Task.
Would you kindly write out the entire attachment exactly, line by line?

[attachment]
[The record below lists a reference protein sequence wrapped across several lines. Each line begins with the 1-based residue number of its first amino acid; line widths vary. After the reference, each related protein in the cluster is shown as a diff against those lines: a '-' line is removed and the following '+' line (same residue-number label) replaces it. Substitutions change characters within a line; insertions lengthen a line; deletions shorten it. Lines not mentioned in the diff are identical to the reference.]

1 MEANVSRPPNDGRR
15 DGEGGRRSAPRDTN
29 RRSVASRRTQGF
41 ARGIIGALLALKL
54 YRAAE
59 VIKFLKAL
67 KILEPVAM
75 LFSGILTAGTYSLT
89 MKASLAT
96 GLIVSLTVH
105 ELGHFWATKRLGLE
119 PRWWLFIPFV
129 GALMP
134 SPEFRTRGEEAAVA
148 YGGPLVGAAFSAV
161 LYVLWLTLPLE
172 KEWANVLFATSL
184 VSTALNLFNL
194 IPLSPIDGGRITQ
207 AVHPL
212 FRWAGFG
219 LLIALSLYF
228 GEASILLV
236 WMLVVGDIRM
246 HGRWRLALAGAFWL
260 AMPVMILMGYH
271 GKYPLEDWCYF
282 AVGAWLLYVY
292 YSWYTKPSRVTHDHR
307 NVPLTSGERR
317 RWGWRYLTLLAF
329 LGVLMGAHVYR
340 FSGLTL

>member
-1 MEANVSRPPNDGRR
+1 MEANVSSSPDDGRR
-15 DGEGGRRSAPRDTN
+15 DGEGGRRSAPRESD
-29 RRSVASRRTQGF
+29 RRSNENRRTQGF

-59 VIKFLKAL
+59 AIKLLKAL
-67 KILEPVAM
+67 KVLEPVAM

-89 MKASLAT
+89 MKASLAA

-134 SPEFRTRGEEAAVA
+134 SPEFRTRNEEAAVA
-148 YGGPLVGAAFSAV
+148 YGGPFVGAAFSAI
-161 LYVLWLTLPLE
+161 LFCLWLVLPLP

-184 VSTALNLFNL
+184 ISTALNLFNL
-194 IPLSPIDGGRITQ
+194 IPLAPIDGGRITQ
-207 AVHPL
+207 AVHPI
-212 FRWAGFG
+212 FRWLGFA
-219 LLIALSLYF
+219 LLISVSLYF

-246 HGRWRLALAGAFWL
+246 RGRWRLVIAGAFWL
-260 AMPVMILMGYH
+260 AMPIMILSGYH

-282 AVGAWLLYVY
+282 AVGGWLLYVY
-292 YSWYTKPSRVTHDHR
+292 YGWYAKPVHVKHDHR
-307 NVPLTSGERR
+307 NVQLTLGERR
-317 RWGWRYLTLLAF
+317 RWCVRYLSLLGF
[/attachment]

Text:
[The record below lists a reference protein sequence wrapped across several lines. Each line begins with the 1-based residue number of its first amino acid; line widths vary. After the reference, each related protein in the cluster is shown as a diff against those lines: a '-' line is removed and the following '+' line (same residue-number label) replaces it. Substitutions change characters within a line; insertions lengthen a line; deletions shorten it. Lines not mentioned in the diff are identical to the reference.]

1 MEANVSRPPNDGRR
15 DGEGGRRSAPRDTN
29 RRSVASRRTQGF
41 ARGIIGALLALKL
54 YRAAE
59 VIKFLKAL
67 KILEPVAM
75 LFSGILTAGTYSLT
89 MKASLAT
96 GLIVSLTVH
105 ELGHFWATKRLGLE
119 PRWWLFIPFV
129 GALMP
134 SPEFRTRGEEAAVA
148 YGGPLVGAAFSAV
161 LYVLWLTLPLE
172 KEWANVLFATSL
184 VSTALNLFNL
194 IPLSPIDGGRITQ
207 AVHPL
212 FRWAGFG
219 LLIALSLYF
228 GEASILLV
236 WMLVVGDIRM
246 HGRWRLALAGAFWL
260 AMPVMILMGYH
271 GKYPLEDWCYF
282 AVGAWLLYVY
292 YSWYTKPSRVTHDHR
307 NVPLTSGERR
317 RWGWRYLTLLAF
329 LGVLMGAHVYR
340 FSGLTL

>member
-1 MEANVSRPPNDGRR
+1 MEANVSSSPDDGRR
-15 DGEGGRRSAPRDTN
+15 DGEGGRRSAPRESD
-29 RRSVASRRTQGF
+29 RRSNENRRTQGF

-59 VIKFLKAL
+59 AIKLLKAL
-67 KILEPVAM
+67 KVLEPVAM

-89 MKASLAT
+89 MKASLAA

-134 SPEFRTRGEEAAVA
+134 SPEFRTRNEEAAVA
-148 YGGPLVGAAFSAV
+148 YGGPFVGAAFSAI
-161 LYVLWLTLPLE
+161 LFCLWLVLPLP

-184 VSTALNLFNL
+184 ISTALNLFNL
-194 IPLSPIDGGRITQ
+194 IPLAPIDGGRITQ
-207 AVHPL
+207 AVHPI
-212 FRWAGFG
+212 FRWLGFA
-219 LLIALSLYF
+219 LLISVSLYF

-246 HGRWRLALAGAFWL
+246 RGRWRLVIAGAFWL
-260 AMPVMILMGYH
+260 AMPIMILSGYH

-282 AVGAWLLYVY
+282 AVGGWLLYVY
-292 YSWYTKPSRVTHDHR
+292 YGWYAKPVHVKHDHR
-307 NVPLTSGERR
+307 NVQLTLGERR
-317 RWGWRYLTLLAF
+317 RWCVRYLSLLGF